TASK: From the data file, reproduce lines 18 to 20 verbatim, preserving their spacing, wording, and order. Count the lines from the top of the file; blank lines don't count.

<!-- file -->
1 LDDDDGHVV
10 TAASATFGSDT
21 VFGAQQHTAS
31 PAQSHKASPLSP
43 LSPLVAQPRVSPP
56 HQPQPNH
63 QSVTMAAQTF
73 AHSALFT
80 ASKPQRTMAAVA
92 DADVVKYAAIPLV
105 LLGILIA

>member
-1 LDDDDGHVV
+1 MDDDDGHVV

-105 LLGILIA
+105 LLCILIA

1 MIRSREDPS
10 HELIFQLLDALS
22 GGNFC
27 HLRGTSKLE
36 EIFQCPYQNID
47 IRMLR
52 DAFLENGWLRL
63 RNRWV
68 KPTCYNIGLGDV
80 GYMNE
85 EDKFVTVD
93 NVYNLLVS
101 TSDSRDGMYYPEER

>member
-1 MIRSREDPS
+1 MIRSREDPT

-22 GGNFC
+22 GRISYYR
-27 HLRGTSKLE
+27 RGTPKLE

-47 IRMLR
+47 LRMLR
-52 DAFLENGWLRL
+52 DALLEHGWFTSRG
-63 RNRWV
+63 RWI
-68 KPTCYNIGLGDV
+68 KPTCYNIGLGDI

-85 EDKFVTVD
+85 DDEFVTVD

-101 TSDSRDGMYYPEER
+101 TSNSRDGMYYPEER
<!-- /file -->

10 HELIFQLLDALS
22 GGNFC
27 HLRGTSKLE